Responsive Portfolio Site
Work samples used to be enough to get the job, but now companies want to see the thought and process behind the work. The story has to be as compelling as the work itself.
The website needs to instantly communicate design and illustration talent without over-powering the content. This is a delicate balance. I've seen so many portfolio websites that go overboard with flashy imagery and distracting interactivity, and the actual work is underwhelming in comparison.
On the technical side, the website has to load in a fraction of a second. Navigation must be clear and intuitive. The content must be crawled by robots and indexed by search engines. Images must look sharp on retina screens.
User Experience Design
User Interface Design
The Site Design Process
The first step is clearly defining the purpose for the website: to clearly and immediately demonstrate my responsive design and original illustration capabilities. There is a moderate amount of content including blog articles, project images, and project descriptions. The interactive components should be minimal so as not to distract from the content. This is a presentational website, and most of the design and development work will be on the presentation layer.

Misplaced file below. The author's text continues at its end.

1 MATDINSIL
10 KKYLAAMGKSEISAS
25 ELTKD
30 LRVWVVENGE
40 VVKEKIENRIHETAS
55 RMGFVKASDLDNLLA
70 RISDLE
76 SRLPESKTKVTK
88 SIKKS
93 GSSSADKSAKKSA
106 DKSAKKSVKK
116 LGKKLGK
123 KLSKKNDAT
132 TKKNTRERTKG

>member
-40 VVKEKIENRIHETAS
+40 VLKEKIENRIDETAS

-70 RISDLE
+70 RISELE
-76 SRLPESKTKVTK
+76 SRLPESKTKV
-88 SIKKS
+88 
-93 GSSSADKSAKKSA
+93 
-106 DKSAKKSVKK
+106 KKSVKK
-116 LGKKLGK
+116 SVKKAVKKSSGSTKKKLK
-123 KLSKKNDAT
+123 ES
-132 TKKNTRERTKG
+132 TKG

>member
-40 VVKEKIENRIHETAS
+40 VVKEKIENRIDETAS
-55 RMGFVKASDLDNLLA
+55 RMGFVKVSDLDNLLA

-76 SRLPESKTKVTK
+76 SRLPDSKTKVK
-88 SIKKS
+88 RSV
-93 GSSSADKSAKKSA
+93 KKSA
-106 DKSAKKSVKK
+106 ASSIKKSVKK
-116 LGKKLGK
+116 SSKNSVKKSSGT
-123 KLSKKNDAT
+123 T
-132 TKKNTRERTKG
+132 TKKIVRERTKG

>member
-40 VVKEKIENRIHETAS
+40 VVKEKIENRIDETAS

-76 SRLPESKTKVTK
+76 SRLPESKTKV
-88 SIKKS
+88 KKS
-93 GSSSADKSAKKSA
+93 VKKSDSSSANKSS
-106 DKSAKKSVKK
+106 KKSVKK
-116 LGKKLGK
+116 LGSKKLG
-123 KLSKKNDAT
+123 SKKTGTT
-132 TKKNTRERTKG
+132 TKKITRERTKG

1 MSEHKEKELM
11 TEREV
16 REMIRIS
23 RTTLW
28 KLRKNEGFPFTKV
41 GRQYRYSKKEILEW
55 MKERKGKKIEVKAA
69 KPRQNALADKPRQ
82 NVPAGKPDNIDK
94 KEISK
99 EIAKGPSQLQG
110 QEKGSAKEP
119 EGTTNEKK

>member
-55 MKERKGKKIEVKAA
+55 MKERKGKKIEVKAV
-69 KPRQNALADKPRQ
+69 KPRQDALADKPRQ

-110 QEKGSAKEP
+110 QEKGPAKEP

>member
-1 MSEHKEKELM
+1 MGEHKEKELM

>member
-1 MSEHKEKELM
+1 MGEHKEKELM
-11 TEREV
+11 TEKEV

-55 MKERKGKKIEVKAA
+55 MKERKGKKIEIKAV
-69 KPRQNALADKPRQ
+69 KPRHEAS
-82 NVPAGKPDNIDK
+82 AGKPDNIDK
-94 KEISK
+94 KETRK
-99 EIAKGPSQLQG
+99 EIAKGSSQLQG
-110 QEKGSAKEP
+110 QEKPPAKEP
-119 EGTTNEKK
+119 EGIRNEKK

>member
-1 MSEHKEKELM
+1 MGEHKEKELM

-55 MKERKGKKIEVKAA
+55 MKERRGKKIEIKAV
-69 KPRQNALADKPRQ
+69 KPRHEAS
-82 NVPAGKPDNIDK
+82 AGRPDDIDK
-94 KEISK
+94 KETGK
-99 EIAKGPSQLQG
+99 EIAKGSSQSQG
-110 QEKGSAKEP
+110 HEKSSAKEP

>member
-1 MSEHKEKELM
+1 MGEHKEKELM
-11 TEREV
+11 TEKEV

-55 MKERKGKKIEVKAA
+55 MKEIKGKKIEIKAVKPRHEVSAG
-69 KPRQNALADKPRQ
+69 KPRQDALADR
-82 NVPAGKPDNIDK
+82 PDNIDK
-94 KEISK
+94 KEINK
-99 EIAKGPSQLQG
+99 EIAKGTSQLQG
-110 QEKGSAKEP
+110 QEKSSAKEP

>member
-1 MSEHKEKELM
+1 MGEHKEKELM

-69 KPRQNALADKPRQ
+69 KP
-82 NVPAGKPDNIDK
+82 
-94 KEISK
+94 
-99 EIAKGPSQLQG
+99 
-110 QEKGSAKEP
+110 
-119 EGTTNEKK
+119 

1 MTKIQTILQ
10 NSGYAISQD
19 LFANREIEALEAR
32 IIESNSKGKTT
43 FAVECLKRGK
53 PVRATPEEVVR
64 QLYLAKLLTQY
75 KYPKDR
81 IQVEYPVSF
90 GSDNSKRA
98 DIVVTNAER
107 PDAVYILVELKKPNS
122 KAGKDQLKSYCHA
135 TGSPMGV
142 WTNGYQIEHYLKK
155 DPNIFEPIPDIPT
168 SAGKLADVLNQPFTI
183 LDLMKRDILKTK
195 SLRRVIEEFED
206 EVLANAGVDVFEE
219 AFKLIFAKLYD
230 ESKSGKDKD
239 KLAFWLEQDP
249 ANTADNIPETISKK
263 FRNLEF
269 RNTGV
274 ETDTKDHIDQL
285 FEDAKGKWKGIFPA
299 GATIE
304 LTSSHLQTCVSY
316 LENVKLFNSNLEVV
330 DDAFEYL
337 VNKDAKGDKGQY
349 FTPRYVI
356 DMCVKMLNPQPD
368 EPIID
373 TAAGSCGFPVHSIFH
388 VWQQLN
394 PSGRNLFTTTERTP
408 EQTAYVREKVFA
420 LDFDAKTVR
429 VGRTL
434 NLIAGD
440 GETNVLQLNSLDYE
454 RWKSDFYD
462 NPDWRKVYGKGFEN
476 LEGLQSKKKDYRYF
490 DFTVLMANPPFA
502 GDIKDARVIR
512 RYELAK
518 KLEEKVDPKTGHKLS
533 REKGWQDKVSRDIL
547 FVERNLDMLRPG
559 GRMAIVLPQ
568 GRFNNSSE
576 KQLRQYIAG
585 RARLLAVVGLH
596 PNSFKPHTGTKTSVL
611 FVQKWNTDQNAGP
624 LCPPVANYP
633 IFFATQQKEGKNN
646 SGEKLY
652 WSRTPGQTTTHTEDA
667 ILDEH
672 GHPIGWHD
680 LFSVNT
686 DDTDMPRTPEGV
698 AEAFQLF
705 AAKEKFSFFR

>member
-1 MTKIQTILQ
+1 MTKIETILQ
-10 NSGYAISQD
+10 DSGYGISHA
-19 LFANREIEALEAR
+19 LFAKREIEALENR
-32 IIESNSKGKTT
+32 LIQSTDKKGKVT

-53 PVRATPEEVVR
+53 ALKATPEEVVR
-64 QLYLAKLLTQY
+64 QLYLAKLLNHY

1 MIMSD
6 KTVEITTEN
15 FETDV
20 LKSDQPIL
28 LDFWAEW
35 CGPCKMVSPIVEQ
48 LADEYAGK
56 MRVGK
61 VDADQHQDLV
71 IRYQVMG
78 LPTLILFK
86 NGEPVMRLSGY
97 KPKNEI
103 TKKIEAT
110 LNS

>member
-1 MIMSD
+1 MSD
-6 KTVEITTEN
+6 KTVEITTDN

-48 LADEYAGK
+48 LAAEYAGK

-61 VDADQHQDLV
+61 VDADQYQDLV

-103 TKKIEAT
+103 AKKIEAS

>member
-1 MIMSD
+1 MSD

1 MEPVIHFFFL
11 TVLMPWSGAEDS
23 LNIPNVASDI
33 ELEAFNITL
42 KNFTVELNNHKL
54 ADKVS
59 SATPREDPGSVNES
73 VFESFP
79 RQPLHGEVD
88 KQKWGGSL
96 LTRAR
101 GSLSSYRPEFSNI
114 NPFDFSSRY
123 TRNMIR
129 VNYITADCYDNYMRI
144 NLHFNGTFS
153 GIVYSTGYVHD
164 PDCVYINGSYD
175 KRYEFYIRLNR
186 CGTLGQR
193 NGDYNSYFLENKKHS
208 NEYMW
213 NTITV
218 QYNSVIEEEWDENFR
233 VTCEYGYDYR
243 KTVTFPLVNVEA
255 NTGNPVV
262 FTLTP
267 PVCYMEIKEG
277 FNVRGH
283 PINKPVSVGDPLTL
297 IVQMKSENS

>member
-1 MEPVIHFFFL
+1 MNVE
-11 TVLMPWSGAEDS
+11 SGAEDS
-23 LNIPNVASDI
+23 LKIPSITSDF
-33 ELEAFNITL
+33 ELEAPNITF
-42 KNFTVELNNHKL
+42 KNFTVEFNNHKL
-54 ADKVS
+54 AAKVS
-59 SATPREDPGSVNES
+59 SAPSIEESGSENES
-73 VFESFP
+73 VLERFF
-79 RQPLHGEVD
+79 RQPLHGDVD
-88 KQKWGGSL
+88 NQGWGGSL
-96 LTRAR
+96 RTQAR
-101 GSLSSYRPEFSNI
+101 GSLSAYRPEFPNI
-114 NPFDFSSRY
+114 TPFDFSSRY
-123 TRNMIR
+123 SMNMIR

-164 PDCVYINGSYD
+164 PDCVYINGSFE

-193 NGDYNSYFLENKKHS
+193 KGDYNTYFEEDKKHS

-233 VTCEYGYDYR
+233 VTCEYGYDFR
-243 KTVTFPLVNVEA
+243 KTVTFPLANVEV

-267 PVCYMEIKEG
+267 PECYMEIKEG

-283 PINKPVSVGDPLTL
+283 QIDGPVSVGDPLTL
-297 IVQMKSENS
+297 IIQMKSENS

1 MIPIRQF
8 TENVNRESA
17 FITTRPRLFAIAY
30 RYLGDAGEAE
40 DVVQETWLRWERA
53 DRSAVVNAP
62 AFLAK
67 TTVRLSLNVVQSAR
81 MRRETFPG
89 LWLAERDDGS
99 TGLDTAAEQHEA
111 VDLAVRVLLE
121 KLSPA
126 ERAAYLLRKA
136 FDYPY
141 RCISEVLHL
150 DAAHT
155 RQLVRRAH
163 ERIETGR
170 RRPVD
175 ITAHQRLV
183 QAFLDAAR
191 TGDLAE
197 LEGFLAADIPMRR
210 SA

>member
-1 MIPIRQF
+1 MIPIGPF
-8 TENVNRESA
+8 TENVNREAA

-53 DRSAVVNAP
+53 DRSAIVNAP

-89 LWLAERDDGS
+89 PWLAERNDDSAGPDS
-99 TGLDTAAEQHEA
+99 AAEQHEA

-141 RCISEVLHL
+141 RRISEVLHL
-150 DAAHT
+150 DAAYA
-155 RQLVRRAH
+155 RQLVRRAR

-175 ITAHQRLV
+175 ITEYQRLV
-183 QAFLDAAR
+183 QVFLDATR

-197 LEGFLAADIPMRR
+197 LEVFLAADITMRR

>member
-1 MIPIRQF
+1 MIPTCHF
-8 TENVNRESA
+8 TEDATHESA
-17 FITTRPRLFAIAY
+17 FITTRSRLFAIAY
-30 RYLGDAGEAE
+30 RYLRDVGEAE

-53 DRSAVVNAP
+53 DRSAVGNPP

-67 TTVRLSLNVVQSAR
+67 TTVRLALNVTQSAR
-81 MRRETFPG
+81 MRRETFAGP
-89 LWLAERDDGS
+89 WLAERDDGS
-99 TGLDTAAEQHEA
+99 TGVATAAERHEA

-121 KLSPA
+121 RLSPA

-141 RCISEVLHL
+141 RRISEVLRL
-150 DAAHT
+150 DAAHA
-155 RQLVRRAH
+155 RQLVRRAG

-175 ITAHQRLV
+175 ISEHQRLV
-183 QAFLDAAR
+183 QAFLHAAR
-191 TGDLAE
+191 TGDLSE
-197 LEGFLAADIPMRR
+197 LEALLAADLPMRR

The next step is defining the requirements for a great user experience: clear and intuitive navigation, easy-to-read layout and typography, images that adapt to all screen sizes and resolutions. Now is the time to sketch site maps and wireframes.
Gathering design assets is next, followed by designing the user-interface. I prefer to design directly in the browser because Photoshop comps are static.
Successes and Achievements
The website itself demonstrates my design abilities and personality, without competing with the work it showcases. Most importantly, it reflects my personal design aesthetic: clean and bright without being boring and mechanical.
This was my first time using Sass, SMACSS, and BEM architecture. Modular achitecture makes CSS styles reusable for fast development. Sass mixins and functions streamlined the stylesheets for easy updates. BEM architecture was a great learning experience, but I think it would have been more useful on a larger site.